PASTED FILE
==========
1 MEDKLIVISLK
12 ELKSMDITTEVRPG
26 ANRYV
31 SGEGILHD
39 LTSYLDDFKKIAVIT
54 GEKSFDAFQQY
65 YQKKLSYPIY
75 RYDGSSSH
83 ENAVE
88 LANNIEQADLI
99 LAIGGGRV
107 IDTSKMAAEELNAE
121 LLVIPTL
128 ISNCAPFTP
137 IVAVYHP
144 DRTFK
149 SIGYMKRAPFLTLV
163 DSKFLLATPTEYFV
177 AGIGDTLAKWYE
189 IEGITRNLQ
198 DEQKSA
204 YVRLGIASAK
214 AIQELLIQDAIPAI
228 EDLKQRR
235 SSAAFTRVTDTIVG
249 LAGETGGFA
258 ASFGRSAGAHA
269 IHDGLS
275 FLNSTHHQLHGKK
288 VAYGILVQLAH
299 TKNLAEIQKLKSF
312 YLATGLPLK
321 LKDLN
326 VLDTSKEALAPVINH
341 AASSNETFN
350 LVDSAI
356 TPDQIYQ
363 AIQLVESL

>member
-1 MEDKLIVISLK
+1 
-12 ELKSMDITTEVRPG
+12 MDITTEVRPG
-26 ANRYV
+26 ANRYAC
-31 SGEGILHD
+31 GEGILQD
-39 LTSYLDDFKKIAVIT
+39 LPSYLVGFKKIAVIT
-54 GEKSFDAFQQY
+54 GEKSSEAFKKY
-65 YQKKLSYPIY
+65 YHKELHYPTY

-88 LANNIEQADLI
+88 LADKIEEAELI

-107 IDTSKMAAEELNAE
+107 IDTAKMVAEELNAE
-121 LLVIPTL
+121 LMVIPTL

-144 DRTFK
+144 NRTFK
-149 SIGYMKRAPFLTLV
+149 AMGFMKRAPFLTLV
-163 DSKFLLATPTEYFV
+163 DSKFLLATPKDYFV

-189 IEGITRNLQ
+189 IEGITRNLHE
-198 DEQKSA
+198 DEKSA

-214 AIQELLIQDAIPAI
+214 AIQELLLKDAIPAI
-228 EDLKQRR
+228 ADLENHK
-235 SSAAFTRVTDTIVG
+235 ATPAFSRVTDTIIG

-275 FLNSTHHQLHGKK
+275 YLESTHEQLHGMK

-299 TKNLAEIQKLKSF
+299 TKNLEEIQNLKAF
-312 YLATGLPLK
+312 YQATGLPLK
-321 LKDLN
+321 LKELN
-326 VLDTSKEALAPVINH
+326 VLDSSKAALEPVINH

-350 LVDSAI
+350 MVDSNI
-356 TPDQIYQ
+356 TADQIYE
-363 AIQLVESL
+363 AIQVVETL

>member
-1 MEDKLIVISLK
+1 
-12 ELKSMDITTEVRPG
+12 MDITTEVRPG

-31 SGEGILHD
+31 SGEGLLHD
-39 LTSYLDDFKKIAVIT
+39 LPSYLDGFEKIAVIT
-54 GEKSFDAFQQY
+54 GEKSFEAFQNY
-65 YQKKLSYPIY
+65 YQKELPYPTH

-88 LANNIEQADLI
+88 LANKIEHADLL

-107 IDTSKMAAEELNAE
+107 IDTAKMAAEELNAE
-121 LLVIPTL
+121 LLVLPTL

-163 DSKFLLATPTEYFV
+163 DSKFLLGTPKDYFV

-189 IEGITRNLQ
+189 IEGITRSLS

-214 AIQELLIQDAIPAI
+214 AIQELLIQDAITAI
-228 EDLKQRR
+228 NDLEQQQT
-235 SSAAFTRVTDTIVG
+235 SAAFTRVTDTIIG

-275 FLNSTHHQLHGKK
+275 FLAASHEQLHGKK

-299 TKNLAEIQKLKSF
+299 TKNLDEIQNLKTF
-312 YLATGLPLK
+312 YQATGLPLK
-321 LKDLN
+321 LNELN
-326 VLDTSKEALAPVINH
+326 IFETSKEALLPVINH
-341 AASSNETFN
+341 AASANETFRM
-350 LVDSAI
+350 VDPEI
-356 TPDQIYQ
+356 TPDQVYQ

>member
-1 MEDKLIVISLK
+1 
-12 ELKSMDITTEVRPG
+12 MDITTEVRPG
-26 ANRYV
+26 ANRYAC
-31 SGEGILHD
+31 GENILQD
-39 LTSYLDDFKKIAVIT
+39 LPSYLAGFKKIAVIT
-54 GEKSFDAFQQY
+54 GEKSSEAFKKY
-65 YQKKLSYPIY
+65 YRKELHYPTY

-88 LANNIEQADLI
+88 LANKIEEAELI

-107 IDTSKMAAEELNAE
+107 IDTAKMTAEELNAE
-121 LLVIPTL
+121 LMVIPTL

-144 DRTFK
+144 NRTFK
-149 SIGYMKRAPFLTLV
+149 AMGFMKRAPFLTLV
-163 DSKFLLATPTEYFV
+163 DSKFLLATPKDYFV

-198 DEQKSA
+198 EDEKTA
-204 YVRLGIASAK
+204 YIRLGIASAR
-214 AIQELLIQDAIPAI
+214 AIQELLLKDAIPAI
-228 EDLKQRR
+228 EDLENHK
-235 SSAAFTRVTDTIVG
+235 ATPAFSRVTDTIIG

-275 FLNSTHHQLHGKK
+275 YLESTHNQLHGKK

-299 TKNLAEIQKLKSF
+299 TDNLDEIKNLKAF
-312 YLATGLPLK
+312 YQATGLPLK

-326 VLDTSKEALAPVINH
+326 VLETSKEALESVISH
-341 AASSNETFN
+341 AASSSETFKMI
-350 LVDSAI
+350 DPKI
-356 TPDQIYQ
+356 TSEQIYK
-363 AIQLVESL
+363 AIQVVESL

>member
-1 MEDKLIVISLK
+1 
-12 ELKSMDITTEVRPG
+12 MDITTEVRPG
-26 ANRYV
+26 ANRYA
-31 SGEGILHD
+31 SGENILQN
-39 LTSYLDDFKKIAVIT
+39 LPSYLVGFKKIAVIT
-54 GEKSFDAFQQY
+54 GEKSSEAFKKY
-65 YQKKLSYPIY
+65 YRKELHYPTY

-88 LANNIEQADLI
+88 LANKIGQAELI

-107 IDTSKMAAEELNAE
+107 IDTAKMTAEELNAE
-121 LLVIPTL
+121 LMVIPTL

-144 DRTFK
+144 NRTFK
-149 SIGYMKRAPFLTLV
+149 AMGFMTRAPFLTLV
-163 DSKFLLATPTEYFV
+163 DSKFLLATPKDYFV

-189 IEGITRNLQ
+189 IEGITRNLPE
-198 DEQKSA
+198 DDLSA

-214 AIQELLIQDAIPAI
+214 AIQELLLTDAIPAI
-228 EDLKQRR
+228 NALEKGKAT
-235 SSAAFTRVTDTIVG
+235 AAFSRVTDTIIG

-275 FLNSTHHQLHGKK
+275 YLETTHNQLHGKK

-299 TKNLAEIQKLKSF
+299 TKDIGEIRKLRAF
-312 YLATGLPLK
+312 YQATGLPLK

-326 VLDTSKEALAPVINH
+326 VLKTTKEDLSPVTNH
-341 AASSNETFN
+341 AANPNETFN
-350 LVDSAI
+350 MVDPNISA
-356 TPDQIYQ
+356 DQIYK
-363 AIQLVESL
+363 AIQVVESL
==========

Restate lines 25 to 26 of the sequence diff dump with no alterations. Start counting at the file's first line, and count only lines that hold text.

235 SSAAFTRVTDTIVG
249 LAGETGGFA